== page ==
Sharing their stories

Hannah Morton
Send to a friend

Send this article to a friend.

Inaugural Gay Pride Week in Cumberland County wraps up with panel forum

AMHERST - Corey Hunter has not had it easy. From the time he came out to friends and family in Grade 9, he has been the target of many forms of harassment and persecution because of his sexual orientation.
Hunter shared his story at a panel forum, organized by Cumberland Pride, which explored the idea of advancing the gay/straight alliance in Cumberland County.
The forum was part of Cumberland County's inaugural Gay Pride Week, which also saw the colourful pride flag be raised for the first time in an emotional ceremony at Town Hall.
Other activities included a silent auction at the Farmer's Market, a dance at the Old Warehouse Cafe and family picnic at Northport Provincial Park.
"I questioned myself on how to respond to someone harassing me. The only answer I came up with that I could bring myself to follow was to do nothing," said Hunter.
That was until one day in Grade 10, when Hunter reached the end of his line. The constant tormenting had taken its toll and Hunter decided it was time to make it clear to his classmates and teachers that things would have to change and they did.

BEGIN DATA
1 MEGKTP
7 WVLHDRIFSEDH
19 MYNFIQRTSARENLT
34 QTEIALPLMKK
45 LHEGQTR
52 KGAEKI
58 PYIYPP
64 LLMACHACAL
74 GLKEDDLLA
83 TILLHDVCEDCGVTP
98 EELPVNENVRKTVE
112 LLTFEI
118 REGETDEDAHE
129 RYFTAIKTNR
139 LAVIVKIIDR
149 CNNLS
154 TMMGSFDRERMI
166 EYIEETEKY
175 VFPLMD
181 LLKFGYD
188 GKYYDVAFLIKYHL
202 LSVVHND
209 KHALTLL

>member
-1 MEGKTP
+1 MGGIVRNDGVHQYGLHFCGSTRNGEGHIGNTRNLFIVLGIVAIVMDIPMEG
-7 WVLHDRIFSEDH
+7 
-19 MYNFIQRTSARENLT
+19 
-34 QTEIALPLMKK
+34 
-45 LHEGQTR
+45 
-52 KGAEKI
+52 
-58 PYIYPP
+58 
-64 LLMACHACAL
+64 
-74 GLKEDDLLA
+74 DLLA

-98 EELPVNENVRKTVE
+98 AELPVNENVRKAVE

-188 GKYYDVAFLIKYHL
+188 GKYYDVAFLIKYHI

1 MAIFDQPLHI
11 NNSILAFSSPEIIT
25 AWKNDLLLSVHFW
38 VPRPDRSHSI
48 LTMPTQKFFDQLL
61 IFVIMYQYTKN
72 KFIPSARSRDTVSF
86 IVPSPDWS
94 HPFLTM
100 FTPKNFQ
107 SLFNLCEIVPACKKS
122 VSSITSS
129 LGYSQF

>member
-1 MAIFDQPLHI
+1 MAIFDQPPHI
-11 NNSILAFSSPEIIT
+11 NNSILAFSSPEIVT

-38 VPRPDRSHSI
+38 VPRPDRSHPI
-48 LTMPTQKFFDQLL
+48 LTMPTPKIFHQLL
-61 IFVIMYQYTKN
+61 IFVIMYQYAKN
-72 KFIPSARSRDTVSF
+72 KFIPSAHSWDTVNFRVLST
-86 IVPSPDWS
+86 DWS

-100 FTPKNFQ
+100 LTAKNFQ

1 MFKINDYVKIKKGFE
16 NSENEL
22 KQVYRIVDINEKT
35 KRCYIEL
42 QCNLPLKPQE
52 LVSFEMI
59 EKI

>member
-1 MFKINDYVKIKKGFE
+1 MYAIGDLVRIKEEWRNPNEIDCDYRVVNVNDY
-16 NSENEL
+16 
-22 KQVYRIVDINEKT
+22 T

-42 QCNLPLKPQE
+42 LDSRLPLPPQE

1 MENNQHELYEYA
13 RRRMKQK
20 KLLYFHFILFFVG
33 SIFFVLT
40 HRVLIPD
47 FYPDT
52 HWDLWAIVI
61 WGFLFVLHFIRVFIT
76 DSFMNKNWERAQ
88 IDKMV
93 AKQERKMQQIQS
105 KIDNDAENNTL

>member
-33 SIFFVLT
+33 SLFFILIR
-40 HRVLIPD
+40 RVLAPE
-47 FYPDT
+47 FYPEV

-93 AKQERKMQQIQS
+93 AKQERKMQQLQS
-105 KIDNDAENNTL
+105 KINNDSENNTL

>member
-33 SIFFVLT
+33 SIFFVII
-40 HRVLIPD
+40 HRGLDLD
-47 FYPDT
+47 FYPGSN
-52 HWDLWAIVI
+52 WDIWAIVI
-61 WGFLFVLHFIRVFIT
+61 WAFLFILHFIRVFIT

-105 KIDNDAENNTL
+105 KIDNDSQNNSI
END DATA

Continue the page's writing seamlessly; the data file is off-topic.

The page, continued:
"I began to notice that when I stood my ground I got results," said Hunter.
A year later, in 2006, a gay-straight alliance was formed at Amherst Regional High School.
The student-driven committee strives to meet the needs of its members and create a more accepting environment at the school.
Today, Hunter says he sees a difference in relations between the gay and straight communities not only at his school, but also in Amherst and surrounding areas.
"This year, I was able to attend prom with a male date. Many people requested pictures, commented on how handsome we looked and remarked about how proud of us they were," said Hunter. "It was truly a magical night that I will never forget."
Other panelists at the discussion included gay rights activist Greg Daborn, Rev. Dr. Eldon Hay, Cherie MacLeod of PFLAG Canada, Leighann Wichman of Youth Project and J. Wallace, an Ontario-based educator and activist.
"I'd like to think that the progress we've made is a foreshadow of how much further we will come in the near future. A person's sexual orientation has no place in being the cornerstone of two people's relationship," said Hunter.

Organizations: Amherst Regional High School

Geographic location: Cumberland County, AMHERST, Northport Provincial Park

  • 1
  • 2
  • 3
  • 4
  • 5

Thanks for voting!

Top of page

Comments

Comments

Recent comments

  • Rollie
    January 18, 2010 - 11:13

    But yet its OK for Mister hunter to get up in front of a crowd (?) and smear his former classmates?

    Don't I love these double standards.

  • LINDA
    January 18, 2010 - 11:11